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Seeing the restroom as a work of art

A his-and-hers REDCAT installation provides social commentary on a quickly changing China.

December 10, 2006|Suzanne Muchnic | Times Staff Writer

NO, Chinese artists haven't commandeered the restrooms at REDCAT.

But "Restroom M: Song Dong" and "Restroom W: Yin Xiuzhen," the new attraction at CalArts' gallery at Disney Hall, explodes the notion of restrooms as basic utilities. Visitors who push against a door labeled with a male or female symbol enter a two-part visual spectacle conceived as a think piece. Witty, poignant and occasionally shocking, the exhibition is loaded with commentary about wrenching changes in China's social, political and economic life.

The artists, who are married and live in Beijing, have built a big white box of a room inside the gallery and divided it with a wall. Their project, billed as two solo shows, is a his-and-hers kind of thing. But a few days before the opening, they are working as a team to complete the ambitious installation. In Yin's part, the women's room, they are finishing a cement and brick construction resembling a row of Chinese hole-in-the-floor toilets.

"American people might not know what this is," Song says, breaking into a smile. "They might think it's a Minimalist sculpture. For us, it's real life. People go there to do private things, but it's not private."

Western-style toilets and private bathrooms arrived in China many years ago, and they have proliferated as the economy has boomed. But in traditional courtyard neighborhoods, as many as 18 families still share communal toilets, Yin says. Austere and primitive as these facilities may be, they fulfill a social function.

"Every morning, people meet there, read the newspaper and talk about the news," she says. "It's very interesting."

But Yin's gentle nod to a disappearing tradition is overwhelmed by a huge, gaudy chandelier, hanging from the ceiling of her space. Replacing the single, bare bulb that lights most communal toilets, the gilded 110-bulb fixture reflects the decor in dwellings of China's nouveaux riches.

"Everything is going very fast in China," Yin says, "but the taste is very low, like this. People want to get money, and they get things like gold teeth to show everybody that they have money."

The final element in her installation recalls a horrific event in China -- an attempted murder of a newborn boy that occurred in January but was kept quiet until June, when photographs and a news report appeared on the Internet. A life-size wax sculpture of the bloody child, who was stabbed with scissors, lies on the floor near a column in a corner of the room. It isn't easy to look at, but bad things happen in restrooms, the artists point out.

While doctors saved the baby, who was left for dead in a plastic bag, and many Chinese people have given money to support him, the unsolved crime leaves many questions, Yin says. "We can't believe this happened in China." It's particularly hard to understand in a country where male children are much more highly valued than females, she says. "In China, people kill baby girls. This is a boy. I don't know the reason someone tried to kill him or who did it."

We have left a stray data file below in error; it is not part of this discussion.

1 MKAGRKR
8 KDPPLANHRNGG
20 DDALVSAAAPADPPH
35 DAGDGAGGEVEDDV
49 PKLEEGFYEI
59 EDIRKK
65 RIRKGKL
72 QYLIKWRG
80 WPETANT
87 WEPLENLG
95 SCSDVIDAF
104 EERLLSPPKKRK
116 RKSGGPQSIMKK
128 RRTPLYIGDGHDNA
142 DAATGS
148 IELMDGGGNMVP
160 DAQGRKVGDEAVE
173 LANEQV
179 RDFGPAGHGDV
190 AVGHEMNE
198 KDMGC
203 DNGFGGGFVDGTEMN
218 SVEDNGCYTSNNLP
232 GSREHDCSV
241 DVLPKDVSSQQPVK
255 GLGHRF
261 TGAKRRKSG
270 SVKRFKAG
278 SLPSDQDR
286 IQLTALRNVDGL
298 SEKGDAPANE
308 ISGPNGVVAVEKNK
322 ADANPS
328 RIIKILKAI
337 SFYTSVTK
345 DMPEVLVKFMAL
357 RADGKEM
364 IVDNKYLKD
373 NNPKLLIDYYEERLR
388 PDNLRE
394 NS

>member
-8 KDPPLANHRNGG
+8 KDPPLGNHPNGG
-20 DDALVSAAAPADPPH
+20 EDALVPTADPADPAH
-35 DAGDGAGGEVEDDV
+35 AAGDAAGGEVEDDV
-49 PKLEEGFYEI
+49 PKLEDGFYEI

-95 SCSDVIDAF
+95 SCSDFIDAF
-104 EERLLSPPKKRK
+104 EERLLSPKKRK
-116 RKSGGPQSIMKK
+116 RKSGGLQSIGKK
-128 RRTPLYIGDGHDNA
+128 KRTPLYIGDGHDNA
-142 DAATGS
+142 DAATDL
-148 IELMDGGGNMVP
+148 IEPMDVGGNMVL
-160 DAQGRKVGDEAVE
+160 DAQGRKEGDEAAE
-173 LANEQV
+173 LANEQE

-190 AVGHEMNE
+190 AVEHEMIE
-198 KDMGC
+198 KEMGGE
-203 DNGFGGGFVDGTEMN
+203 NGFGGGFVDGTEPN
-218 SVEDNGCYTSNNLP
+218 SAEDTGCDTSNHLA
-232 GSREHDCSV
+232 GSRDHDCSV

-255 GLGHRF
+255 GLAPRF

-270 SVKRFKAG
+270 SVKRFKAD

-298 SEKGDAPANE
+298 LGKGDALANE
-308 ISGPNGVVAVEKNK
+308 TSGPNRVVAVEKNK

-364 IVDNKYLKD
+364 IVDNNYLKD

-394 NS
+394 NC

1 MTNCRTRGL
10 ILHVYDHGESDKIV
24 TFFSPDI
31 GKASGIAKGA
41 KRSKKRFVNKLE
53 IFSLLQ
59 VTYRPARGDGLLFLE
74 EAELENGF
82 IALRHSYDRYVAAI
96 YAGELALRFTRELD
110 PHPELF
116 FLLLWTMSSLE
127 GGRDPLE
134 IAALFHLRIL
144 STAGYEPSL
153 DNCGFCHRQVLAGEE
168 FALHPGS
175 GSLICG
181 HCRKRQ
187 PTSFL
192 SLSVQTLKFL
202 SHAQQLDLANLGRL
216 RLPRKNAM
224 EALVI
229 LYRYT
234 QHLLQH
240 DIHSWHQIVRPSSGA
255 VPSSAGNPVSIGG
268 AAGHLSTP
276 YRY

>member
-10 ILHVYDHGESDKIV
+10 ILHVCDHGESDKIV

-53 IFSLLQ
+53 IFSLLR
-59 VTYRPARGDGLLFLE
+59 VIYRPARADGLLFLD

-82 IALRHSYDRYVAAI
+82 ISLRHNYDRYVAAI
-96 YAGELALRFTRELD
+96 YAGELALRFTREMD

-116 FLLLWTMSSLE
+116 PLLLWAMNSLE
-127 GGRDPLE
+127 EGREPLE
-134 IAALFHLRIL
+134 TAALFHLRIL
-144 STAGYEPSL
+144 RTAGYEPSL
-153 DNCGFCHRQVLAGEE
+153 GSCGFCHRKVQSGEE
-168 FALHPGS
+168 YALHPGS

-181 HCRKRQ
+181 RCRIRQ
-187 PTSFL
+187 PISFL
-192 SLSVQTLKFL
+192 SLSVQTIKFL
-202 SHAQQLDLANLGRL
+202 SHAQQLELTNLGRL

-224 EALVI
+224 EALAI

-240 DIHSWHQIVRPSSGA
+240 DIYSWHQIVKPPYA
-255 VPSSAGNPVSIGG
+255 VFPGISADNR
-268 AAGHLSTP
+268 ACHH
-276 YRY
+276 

Song's space, the relatively flashy men's room, provides an abrupt contrast to Yin's in look and tone, but the content is closely related -- and equally layered. He has transformed the floor into a golf course, with rolling hills made of foam and carpeted with bright green plastic grass. The walls are completely covered with mirrors, creating the illusion of an endless golf course and wildly distorting reflections of people who pass through the space. A continuous slide show of 1,500 restroom images gleaned from the Internet is projected on the ceiling and reflected in the mirrors.

"I edited it from 4,000 images," Song says of the slide show, but his peculiar round-the-world tour includes plenty of restrooms you've never seen, not to mention unconventional behavior.

What's the restroom-golf connection? For Song, both deal with public/private issues and raise questions about China's changing values.

"My idea," he says, "is that golf courses are public spaces, like restrooms, but they are used to do private things. Golf is a craze in China. People who want to show off their wealth play golf. China is big. It has lots of land but not so much useful land. Useful land is used for golf courses now."

Boiling point

THE initial inspiration for the project at REDCAT came from lyrics of a popular Chinese song by He Yong. A press release translates the crux of it as: "What we eat is consciousness and what we [defecate] is intelligence." A different translation -- "We eat conscience. We [defecate] thought" -- is embroidered on a small gray silk flag, attached to a pole and stuck into the green. Across the room, a drain-like hole in the plastic turf reveals a tiny video of boiling water.

"Under the surface, it's really hot, ready to blow up," Yin says of her husband's work -- and their country.

That's part of what intrigues Eungie Joo, director and curator of the Gallery at REDCAT, who keeps a close watch on the international art scene.

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